The Price of Being a Piddler in a Goal-Oriented World
It is 1:00 p.m. and I can’t say for sure where the morning went. I did some reading and ran an errand and made a doctor’s appointment. I played with a spreadsheet and created some graphs strictly for my own use and pleasure. I marveled at the beauty and sadness of a winter day.
I am just as likely to spend an afternoon taking a walk through the park with my camera in hand or sitting in silence for an eternity watching and waiting for a chipmunk to emerge from his hiding place in the roots of a gnarled old oak as I am to do something “constructive” like making money or catching up on my bookkeeping.
I am not a slacker. I am not lazy. I make the money I need and I work hard. Ask anyone who has ever worked with me and they will tell you that I am dependable and organized. But even in an office environment where I attend meetings and send e-mails and think grand work thoughts, I still take time to visit with co-workers, take walks, and work on side projects that are not required for my job, but rather bring an extra layer of worth and satisfaction to what I do.
I operate in the world in a way that many do not understand. It is every bit as important to me to spend hours organizing and labeling years worth of photographs or creating a birthday cake for my daughter as it is to finish a report due by the end of the day. I often look up to find that I have been lost in the flow of creativity and that the hours have evaporated into nothingness.
I realize that my work style is different because my priorities are different. I am a piddler by nature. Piddling is defined as wasting time in a trifling or ineffective way; to dawdle, which is what I am sure others see when they watch me in action. I simply cannot and will not stop tinkering and daydreaming and stopping to smell the flowers.
But I would argue that I am not wasting time. I am living life to the fullest, which is what others fail to see. I am not a Type-A personality. I am not a go-getter. I immerse myself completely into whatever holds my interest. Often, these things are not what others find interesting or compelling. My ex-husband used to wonder out loud what on earth I had been doing all day when he would return home from work and I was curled up on the couch with a book. I didn’t bother telling him about the cleaning or childcare or the stuff I did to make money. I would skip straight to the fact that I had managed to photograph a hummingbird. He didn’t get it.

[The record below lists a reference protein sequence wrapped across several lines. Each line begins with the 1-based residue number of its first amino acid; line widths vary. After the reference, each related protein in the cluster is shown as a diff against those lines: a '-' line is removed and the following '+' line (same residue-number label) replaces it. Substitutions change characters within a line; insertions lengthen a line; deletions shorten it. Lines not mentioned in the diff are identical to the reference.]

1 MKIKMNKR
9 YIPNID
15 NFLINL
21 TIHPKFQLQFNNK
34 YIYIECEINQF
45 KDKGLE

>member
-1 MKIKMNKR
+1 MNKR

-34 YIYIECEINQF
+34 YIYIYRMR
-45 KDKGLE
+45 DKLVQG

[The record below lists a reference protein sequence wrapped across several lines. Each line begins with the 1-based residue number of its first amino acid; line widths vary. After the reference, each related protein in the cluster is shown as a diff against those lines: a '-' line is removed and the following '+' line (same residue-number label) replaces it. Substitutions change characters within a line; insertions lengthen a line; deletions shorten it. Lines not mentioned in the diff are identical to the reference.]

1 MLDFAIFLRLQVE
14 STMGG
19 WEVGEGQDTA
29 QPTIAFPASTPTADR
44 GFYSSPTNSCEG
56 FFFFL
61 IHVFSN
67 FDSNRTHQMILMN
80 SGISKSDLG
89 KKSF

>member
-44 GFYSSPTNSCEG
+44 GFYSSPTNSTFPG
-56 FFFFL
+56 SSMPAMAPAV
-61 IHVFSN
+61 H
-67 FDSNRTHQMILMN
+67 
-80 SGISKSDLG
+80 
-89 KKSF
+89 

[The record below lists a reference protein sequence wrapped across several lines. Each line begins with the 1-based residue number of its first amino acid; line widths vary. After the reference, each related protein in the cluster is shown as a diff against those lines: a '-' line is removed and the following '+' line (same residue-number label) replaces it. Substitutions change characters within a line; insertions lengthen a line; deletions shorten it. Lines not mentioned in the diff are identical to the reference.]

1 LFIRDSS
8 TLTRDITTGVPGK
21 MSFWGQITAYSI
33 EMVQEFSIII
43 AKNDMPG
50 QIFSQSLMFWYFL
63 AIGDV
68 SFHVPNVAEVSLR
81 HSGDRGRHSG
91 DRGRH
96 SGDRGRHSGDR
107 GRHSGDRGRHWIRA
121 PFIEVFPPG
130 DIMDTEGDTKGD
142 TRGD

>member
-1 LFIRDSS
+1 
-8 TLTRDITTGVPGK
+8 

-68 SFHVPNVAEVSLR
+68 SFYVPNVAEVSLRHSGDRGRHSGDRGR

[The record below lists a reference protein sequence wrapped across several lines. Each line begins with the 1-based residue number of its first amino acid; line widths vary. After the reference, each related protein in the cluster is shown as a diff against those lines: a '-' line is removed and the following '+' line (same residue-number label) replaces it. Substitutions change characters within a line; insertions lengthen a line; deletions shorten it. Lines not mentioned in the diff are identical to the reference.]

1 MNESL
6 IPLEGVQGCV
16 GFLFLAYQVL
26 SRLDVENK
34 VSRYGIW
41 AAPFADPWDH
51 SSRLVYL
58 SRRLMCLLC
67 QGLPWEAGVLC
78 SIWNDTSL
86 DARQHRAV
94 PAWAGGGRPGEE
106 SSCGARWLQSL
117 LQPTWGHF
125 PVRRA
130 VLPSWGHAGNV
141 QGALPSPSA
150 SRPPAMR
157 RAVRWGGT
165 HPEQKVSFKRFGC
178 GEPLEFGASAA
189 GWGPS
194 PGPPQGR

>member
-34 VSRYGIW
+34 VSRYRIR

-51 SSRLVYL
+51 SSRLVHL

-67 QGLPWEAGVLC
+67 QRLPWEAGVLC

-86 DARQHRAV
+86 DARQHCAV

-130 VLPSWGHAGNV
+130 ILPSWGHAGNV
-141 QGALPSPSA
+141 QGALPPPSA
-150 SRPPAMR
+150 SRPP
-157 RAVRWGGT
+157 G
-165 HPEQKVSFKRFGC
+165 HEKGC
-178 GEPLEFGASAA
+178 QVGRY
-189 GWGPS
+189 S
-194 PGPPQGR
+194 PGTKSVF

When I was a child, I spent long hours daydreaming, walking in nature, catching butterflies and observing how the natural world worked. I carefully counted the money in my piggybank and created an accounting system so that I always knew how much money I had. I collected wildlife cards from National Geographic and spent afternoons alphabetizing and reading them over and over. I was always busy. I am still always busy — just not in the ways that are acceptable for adults.
I never planned my career, I simply took positions that I found interesting (wildlife rehabilitator, quality control, manager, bartender, consultant, funder, evaluator), yet I’ve managed to put together a fairly impressive resume stocked with varied life and work experiences. I’m sure I could have been more professionally focused. I’m sure I could have made more money if I’d been willing to give up more of my time. I could be better off than I am financially if I had only had a plan, but such is the price of piddling.
I have an advanced degree but take no particular pride in that fact. I went back to school for the sheer love of learning, not for career or financial gain. I have also taken classes as an adult to learn picture framing, creative writing, Spanish, and bartending. Against the advice of everyone as an undergraduate, I chose a minor in photography to go along with my major in biology. These are the decisions of a piddler.
In a world obsessed with goals and timelines, I focus on those things that bring me the most joy. It is difficult for me to answer the dreaded “What do you see yourself doing in five years?” question in interviews because I never really think that far ahead. Life is too magical and too unpredictable to ever think in such a linear way. I am not where I would have expected to be five years ago and that’s fine by me. I love my life.
So the price of my piddling is losing out on the chance to become a CEO or a VP in charge of this or that. I do not have the comfort of a huge 401K or a mini-mansion in the “best” neighborhood in town. I have lost out on trading my weekends for cold, hard cash or being on call during vacations. So be it.
I have experienced the joy of having summers to spend with my daughters and I was there when each of them took their first steps. I have had the time to think about my life and share my musings with my readers. I have traveled whenever the chance has presented itself and met fascinating people both in my own city and across the world. I have photographed a hummingbird in mid-flight. I have been awakened by the sound of howler monkeys in the rainforest. And I’m okay with that.